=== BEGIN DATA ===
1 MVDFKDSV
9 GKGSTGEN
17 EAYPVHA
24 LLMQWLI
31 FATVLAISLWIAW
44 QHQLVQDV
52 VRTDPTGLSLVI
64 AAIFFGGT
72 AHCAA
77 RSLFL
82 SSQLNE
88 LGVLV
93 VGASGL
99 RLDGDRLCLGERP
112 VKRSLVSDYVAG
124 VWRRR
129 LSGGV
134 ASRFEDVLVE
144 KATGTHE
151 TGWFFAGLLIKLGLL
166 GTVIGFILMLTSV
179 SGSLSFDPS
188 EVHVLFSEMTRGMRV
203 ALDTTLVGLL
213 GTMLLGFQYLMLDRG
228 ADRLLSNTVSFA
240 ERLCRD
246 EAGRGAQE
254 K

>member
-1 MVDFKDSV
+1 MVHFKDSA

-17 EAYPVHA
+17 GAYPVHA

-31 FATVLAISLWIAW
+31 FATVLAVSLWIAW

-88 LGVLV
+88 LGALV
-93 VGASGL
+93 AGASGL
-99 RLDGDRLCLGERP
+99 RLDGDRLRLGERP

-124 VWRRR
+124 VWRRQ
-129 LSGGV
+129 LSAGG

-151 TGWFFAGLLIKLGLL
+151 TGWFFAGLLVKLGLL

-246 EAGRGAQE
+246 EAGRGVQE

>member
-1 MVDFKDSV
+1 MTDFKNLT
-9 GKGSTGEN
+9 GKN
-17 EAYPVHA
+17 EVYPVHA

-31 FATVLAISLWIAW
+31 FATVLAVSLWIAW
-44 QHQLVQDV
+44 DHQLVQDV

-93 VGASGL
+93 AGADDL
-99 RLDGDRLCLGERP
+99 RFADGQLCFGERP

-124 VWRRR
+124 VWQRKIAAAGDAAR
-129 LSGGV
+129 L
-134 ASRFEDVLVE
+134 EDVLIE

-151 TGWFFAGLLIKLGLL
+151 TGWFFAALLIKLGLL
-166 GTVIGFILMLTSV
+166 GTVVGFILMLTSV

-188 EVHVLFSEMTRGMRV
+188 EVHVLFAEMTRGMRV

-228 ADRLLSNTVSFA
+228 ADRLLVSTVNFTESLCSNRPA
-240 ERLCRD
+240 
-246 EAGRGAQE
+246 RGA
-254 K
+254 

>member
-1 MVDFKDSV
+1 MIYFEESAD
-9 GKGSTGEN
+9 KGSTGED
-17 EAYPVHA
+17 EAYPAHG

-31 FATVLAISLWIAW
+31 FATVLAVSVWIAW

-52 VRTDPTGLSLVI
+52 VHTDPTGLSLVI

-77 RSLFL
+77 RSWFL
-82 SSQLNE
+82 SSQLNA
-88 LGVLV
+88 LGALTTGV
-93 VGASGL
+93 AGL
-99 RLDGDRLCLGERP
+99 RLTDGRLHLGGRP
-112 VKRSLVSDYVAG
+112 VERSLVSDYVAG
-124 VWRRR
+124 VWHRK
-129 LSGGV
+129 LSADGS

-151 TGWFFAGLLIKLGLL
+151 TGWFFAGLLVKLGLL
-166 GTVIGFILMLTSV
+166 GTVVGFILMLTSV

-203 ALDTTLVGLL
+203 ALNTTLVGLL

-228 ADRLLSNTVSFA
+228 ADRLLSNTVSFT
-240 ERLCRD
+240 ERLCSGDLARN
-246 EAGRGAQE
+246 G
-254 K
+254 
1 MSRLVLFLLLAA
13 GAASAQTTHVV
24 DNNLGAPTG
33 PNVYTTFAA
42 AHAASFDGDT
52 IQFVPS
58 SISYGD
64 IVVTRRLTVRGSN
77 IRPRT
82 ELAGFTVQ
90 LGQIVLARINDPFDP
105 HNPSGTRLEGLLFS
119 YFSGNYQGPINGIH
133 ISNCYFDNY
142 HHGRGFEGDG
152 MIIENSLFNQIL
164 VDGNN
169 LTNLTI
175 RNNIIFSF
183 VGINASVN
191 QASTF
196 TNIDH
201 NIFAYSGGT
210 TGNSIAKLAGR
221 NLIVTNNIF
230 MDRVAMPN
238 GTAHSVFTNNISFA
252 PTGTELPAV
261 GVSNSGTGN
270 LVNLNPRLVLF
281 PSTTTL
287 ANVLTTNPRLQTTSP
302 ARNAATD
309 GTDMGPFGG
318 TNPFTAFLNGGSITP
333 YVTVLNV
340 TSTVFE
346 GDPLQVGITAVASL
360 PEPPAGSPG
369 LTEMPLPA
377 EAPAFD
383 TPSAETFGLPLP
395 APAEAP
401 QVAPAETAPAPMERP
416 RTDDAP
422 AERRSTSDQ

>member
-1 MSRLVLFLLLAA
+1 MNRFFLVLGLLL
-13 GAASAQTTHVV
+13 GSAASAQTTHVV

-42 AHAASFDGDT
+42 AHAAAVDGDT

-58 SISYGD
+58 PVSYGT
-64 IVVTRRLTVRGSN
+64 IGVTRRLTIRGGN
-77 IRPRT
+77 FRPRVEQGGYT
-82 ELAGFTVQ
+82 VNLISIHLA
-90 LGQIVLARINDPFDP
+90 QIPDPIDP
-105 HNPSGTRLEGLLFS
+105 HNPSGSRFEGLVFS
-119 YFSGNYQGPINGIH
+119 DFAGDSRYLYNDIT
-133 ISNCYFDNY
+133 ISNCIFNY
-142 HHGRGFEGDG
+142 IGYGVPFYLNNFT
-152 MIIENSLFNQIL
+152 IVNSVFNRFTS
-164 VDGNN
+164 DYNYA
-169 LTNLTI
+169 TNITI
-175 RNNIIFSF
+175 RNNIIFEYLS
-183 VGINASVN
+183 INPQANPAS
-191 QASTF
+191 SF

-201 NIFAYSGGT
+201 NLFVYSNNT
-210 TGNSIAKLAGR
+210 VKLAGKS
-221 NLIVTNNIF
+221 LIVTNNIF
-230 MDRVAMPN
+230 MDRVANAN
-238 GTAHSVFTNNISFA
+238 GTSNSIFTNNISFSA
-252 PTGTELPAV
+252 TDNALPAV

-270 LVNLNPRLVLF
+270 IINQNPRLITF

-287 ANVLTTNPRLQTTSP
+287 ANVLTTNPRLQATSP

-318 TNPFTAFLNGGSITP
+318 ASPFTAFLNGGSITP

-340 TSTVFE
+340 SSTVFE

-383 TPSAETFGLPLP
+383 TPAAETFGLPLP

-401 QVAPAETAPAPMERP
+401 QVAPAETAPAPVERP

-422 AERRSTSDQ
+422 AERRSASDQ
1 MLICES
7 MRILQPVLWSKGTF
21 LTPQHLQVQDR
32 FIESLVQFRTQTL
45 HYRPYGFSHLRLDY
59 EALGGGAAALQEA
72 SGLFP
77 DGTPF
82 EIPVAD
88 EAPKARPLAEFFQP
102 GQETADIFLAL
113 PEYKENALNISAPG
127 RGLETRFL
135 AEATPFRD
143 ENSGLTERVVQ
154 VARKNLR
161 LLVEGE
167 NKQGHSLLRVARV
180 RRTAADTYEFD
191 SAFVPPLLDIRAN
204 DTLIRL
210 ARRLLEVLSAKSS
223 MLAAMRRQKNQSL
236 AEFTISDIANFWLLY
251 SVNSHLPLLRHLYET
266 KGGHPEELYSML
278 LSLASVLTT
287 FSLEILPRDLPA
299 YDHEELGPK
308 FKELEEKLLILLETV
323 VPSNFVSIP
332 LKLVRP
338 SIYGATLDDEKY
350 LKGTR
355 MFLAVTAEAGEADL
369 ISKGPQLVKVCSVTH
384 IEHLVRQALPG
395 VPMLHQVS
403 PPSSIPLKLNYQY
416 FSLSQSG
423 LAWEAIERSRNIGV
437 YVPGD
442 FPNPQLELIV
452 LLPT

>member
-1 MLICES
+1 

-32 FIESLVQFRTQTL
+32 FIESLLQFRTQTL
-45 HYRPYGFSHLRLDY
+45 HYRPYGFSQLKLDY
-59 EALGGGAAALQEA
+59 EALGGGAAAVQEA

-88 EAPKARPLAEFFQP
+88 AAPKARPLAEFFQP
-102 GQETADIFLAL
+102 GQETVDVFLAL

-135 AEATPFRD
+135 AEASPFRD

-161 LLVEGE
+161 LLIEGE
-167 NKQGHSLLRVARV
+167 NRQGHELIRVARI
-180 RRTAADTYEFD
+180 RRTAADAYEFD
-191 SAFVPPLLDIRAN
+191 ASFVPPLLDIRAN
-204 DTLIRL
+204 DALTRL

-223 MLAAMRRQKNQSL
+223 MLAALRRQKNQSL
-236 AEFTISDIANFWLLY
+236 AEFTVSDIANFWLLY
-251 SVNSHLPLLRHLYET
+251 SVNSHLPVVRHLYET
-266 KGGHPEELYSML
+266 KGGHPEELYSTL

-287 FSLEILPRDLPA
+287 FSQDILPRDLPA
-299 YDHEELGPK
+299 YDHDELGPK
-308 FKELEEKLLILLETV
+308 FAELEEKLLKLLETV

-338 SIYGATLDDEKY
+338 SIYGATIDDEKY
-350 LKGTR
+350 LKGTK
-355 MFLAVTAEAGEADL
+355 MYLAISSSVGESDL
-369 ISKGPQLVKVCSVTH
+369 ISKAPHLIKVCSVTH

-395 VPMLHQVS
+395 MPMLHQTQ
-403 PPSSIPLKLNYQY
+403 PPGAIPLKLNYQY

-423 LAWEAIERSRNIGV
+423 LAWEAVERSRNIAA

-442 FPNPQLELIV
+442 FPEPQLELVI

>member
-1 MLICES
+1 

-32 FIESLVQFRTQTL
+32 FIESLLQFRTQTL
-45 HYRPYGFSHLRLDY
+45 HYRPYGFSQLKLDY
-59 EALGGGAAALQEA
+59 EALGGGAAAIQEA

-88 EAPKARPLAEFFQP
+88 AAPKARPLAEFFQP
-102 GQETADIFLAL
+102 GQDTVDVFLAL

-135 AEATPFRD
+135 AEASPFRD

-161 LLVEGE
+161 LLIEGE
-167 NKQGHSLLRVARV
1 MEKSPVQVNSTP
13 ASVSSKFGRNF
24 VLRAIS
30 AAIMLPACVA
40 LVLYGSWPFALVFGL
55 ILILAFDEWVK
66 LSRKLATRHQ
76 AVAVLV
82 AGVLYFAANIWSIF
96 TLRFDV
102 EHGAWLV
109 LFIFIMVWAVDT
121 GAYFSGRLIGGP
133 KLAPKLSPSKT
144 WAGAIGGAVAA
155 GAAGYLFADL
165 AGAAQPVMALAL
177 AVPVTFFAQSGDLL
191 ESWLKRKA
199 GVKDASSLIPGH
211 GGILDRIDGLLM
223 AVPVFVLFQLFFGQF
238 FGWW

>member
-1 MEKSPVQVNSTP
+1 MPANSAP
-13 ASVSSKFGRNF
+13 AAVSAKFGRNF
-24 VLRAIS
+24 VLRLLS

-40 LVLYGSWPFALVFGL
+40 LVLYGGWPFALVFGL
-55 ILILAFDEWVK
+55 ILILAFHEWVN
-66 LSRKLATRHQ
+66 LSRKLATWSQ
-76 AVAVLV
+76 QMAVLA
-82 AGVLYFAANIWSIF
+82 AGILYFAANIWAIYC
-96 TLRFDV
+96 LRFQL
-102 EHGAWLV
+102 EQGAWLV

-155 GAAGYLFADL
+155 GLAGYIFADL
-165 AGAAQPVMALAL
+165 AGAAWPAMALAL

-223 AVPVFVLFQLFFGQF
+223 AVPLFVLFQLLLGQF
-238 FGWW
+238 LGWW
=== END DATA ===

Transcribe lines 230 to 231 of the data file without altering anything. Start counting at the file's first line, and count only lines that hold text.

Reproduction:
-383 TPSAETFGLPLP
+383 TPAAETFGLPLP